Devotional # 121. 1/26/15. Philippians 1:1-14.
Introduction to Philippians: The book of Philippians was actually a letter from Paul and Timothy (as we’ll see in verse 1) to the church in Philippi. The city of Philippi was about 10 miles northwest of present day Kavalla, Greece. Do you remember when we studied over Acts 28:30-31 (Devotional # 73) when Paul was under “house-arrest”? He wrote this letter to his dear friends in Philippi at that time. This church was actually the first one in Europe, which Paul had planted 11 years earlier (Acts 16:11-40 – Devotional 56) (Source 1).
Intro for Today’s Reading: We’ll be discussing some important stuff in today’s reading. Not just why Paul was thankful but that he was thankful at all. If a man in prison can be happy, maybe we can learn from him! And we’ll actually see some things that relate back to last week’s Devotional.
vv. 1-2. As I mentioned above this letter was from “Paul and Timothy” who call themselves “bondservants”. We’ve talked about what that means but in case you forgot it was someone who had been a slave but when given the chance of being set free they realized that they had a better life under their current master so they decided to stay. In Paul and Timothy’s case, and in many of our cases, we realize that we’ll have a better life serving Jesus then being turned loose in the world. So the question for you is, are you recognized as a “saint in Christ Jesus”? What does it mean to be “in” Jesus? The best answer always comes from the Bible: “There is therefore now no condemnation to those who are in Christ Jesus, who do not walk according to the flesh, but according to the Spirit” (Romans 8:1). So to be “in” Jesus is to walk with Him as the Holy Spirit leads. We just spent chapters 4-6 of Ephesians talking about how to “walk” with the Lord but if you need a refresher check out Ephesians 5:1-15 (Devotional 106-108).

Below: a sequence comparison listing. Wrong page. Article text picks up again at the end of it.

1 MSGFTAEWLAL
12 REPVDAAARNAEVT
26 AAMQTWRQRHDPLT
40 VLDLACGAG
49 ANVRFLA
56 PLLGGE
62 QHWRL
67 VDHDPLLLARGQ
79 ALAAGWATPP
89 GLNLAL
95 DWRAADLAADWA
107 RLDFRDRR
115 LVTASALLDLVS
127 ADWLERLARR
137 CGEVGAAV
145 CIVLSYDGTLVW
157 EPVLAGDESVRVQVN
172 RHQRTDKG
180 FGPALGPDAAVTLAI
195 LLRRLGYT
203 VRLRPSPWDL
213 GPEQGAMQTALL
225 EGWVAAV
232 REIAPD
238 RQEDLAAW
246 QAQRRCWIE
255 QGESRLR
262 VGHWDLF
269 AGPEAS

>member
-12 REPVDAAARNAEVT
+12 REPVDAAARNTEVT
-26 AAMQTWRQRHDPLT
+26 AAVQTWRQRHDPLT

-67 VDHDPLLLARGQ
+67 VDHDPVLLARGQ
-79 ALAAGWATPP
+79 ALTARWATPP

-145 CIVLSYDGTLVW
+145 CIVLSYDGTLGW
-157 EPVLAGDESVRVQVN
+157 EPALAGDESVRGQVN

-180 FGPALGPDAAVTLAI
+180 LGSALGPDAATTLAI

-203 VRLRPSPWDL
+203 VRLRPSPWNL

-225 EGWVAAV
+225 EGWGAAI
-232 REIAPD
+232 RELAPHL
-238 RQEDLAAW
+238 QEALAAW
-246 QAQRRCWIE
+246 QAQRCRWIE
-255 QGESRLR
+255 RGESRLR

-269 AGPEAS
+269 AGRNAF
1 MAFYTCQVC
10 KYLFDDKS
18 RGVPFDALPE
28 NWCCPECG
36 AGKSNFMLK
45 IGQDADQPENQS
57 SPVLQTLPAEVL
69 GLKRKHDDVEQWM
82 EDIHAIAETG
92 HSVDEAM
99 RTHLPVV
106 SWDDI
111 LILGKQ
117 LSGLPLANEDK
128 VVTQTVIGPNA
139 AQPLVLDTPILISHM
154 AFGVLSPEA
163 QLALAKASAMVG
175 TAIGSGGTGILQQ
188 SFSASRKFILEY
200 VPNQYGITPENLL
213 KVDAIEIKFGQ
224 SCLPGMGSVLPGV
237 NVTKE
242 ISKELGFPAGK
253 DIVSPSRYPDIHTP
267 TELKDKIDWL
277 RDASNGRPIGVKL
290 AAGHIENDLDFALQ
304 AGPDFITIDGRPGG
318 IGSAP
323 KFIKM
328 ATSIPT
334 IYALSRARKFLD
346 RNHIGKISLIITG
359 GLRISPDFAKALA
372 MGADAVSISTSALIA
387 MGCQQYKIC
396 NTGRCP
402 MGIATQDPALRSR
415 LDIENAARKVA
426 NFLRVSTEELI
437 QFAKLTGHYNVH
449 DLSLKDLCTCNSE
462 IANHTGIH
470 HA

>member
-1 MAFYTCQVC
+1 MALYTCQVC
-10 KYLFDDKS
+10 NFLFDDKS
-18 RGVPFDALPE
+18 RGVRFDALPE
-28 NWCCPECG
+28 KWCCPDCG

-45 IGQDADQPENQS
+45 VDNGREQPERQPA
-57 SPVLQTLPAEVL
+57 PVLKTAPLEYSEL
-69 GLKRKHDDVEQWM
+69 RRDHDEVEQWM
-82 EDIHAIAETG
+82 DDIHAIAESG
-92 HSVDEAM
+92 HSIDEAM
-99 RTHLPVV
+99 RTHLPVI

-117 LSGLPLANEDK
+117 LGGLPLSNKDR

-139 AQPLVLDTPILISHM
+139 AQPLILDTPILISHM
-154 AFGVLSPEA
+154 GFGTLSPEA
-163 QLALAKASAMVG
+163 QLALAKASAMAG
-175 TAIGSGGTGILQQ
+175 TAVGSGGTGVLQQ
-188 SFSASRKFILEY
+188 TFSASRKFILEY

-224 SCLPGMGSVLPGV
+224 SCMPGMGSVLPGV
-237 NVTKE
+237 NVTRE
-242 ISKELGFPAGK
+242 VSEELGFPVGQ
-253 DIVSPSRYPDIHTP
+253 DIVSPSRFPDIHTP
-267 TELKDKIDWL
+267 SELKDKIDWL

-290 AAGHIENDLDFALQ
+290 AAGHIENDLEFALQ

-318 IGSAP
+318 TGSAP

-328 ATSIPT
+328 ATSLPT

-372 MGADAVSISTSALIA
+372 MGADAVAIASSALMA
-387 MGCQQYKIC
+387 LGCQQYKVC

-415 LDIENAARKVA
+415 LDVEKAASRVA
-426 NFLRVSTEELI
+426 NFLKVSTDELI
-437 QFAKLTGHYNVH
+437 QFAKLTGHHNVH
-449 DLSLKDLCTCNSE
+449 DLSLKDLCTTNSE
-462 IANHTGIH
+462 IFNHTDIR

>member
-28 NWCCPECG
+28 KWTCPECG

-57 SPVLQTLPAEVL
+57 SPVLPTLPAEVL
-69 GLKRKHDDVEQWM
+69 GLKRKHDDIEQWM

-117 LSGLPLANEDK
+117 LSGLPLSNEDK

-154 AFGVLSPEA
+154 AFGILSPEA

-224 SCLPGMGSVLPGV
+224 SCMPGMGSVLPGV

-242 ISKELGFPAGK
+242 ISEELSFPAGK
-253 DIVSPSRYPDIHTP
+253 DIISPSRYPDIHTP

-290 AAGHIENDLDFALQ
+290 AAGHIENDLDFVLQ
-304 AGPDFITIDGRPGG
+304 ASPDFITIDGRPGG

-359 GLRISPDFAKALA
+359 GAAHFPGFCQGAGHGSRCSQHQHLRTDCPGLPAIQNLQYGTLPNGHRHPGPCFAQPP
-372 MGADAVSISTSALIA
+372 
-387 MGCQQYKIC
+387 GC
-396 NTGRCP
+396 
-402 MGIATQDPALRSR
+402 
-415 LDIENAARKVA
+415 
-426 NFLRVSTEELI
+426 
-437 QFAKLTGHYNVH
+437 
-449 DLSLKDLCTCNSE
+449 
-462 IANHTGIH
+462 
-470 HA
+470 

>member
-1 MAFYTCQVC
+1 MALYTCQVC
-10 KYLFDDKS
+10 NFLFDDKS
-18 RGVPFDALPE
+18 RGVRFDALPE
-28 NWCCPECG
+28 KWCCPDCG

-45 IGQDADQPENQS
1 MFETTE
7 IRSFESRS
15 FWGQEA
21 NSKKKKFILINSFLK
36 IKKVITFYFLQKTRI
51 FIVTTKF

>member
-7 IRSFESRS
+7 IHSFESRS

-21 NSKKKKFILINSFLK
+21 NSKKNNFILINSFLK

vv. 3-4. Every time Paul thinks of the church in Philippi he thanks God for them and prays for them. What does he pray? He makes “requests” (v. 4) for them. What might the requests be? I believe it’s asking God to complete the good work He began in them (v. 6). How does Paul pray? He prays with “joy” (v. 4). Think about the person in your life who is always in a bad mood. Do you enjoy them? When you see them walking towards you are you excited to see them? Of course God always loves us and doesn’t dread when we approach Him. But He also wishes for us to be encouraged, He desires for a conversation that doesn’t revolve around you. Pray with joy because God is moving and His people have something to be happy about.
So what does this mean for you? You can apply it like I have: many times that I think of someone I pray for them. That’s the great thing about prayer, it can be quick and simple or long and complex. If you start being intentional it will become a habit. Something funny that my daughter said the night before will pop into my head so I pray for her. You’ll get a text from someone sharing the newest Grumpy Cat video and you’ll pray for that person (not because they’re watching Grumpy Cat!). You’ll walk past someone at work and pray for them. And what do you pray for them? That God will complete what He started in that person. Basically pray for God’s will to be done. How do you do it? Joyfully. The point is that you’re making a habit to pray for these people…I mean why not? You don’t have time? Really? You seriously need to work at your time management and prioritizing! We’re talking about 5 seconds where you think about someone other than yourself or what you’re doing. It’s a Christian’s no brainer!